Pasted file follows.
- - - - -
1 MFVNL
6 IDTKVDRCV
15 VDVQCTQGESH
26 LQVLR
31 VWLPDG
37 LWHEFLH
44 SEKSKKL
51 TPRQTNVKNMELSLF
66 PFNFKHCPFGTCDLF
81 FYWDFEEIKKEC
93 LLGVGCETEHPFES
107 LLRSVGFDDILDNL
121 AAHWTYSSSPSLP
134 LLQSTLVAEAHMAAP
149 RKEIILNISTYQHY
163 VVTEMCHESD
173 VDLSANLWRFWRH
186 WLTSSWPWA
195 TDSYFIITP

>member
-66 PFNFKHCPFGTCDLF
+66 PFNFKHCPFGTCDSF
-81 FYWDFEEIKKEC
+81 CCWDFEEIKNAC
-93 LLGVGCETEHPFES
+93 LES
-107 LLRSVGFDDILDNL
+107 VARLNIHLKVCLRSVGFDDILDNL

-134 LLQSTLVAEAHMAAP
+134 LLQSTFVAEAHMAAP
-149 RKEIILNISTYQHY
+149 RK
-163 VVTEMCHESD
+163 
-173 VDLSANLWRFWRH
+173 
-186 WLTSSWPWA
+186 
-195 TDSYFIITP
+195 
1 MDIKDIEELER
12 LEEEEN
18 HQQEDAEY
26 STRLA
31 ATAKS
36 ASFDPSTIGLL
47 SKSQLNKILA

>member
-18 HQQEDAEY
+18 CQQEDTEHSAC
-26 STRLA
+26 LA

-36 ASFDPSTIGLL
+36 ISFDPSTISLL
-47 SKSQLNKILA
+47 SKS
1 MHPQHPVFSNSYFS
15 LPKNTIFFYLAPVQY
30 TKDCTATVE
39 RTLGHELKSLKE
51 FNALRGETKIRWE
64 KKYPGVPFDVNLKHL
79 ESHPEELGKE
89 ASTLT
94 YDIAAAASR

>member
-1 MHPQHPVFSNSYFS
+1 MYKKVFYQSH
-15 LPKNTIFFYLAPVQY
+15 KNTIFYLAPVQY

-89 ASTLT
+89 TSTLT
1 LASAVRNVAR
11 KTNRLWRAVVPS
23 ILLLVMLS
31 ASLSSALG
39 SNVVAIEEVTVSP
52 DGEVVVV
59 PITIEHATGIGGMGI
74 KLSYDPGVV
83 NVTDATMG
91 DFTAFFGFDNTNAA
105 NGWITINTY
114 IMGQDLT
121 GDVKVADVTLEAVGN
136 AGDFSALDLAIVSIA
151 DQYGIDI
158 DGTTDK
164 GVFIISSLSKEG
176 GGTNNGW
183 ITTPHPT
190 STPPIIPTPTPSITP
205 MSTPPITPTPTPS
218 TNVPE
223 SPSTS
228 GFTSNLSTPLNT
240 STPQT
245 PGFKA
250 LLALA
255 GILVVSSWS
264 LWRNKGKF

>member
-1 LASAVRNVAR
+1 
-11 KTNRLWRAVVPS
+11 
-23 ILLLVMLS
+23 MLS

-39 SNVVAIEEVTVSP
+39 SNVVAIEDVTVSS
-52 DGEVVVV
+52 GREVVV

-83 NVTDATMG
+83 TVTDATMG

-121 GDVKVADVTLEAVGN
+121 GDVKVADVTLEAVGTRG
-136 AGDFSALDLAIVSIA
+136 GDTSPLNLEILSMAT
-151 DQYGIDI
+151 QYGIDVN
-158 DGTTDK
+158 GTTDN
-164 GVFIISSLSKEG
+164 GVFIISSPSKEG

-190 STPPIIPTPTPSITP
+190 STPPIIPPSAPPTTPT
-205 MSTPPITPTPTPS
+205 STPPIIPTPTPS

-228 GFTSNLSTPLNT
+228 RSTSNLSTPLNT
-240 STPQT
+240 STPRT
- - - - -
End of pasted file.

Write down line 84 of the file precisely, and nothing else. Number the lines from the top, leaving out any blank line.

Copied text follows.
114 IMGQDLT